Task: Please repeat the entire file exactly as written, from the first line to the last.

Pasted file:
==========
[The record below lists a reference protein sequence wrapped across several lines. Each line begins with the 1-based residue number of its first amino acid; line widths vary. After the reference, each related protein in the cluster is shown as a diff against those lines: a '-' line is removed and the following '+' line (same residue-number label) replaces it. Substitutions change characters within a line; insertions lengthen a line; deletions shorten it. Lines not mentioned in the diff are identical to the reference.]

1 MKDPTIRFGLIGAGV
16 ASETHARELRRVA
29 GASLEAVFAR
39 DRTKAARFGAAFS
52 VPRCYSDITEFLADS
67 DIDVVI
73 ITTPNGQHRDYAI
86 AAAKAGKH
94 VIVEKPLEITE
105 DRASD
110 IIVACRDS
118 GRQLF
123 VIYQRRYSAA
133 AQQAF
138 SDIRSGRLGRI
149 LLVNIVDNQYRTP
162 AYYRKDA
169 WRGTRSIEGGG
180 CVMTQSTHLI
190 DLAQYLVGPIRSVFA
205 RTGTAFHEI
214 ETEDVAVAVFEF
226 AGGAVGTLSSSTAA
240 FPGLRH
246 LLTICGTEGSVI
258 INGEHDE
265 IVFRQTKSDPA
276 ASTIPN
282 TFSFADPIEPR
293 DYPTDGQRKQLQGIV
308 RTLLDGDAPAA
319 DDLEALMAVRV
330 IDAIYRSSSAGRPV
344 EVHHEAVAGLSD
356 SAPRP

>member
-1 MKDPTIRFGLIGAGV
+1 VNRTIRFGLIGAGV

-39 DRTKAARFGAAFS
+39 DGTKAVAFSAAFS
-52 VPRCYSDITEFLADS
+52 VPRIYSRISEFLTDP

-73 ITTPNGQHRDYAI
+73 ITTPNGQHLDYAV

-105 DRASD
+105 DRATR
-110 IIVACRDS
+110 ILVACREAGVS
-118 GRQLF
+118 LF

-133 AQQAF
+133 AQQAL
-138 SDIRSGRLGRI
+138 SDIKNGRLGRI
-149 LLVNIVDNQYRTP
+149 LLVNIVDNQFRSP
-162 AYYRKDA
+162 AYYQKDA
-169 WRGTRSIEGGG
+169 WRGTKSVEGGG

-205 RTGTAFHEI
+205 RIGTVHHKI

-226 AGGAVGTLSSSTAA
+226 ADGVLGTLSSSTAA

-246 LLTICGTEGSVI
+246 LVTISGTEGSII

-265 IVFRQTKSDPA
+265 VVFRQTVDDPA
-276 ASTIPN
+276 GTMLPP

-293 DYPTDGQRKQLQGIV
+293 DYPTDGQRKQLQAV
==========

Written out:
[The record below lists a reference protein sequence wrapped across several lines. Each line begins with the 1-based residue number of its first amino acid; line widths vary. After the reference, each related protein in the cluster is shown as a diff against those lines: a '-' line is removed and the following '+' line (same residue-number label) replaces it. Substitutions change characters within a line; insertions lengthen a line; deletions shorten it. Lines not mentioned in the diff are identical to the reference.]

1 MKDPTIRFGLIGAGV
16 ASETHARELRRVA
29 GASLEAVFAR
39 DRTKAARFGAAFS
52 VPRCYSDITEFLADS
67 DIDVVI
73 ITTPNGQHRDYAI
86 AAAKAGKH
94 VIVEKPLEITE
105 DRASD
110 IIVACRDS
118 GRQLF
123 VIYQRRYSAA
133 AQQAF
138 SDIRSGRLGRI
149 LLVNIVDNQYRTP
162 AYYRKDA
169 WRGTRSIEGGG
180 CVMTQSTHLI
190 DLAQYLVGPIRSVFA
205 RTGTAFHEI
214 ETEDVAVAVFEF
226 AGGAVGTLSSSTAA
240 FPGLRH
246 LLTICGTEGSVI
258 INGEHDE
265 IVFRQTKSDPA
276 ASTIPN
282 TFSFADPIEPR
293 DYPTDGQRKQLQGIV
308 RTLLDGDAPAA
319 DDLEALMAVRV
330 IDAIYRSSSAGRPV
344 EVHHEAVAGLSD
356 SAPRP

>member
-1 MKDPTIRFGLIGAGV
+1 VNRTIRFGLIGAGV

-39 DRTKAARFGAAFS
+39 DGTKAVAFSAAFS
-52 VPRCYSDITEFLADS
+52 VPRIYSRISEFLTDP

-73 ITTPNGQHRDYAI
+73 ITTPNGQHLDYAV

-105 DRASD
+105 DRATR
-110 IIVACRDS
+110 ILVACREAGVS
-118 GRQLF
+118 LF

-133 AQQAF
+133 AQQAL
-138 SDIRSGRLGRI
+138 SDIKNGRLGRI
-149 LLVNIVDNQYRTP
+149 LLVNIVDNQFRSP
-162 AYYRKDA
+162 AYYQKDA
-169 WRGTRSIEGGG
+169 WRGTKSVEGGG

-205 RTGTAFHEI
+205 RIGTVHHKI

-226 AGGAVGTLSSSTAA
+226 ADGVLGTLSSSTAA

-246 LLTICGTEGSVI
+246 LVTISGTEGSII

-265 IVFRQTKSDPA
+265 VVFRQTVDDPA
-276 ASTIPN
+276 GTMLPP

-293 DYPTDGQRKQLQGIV
+293 DYPTDGQRKQLQAV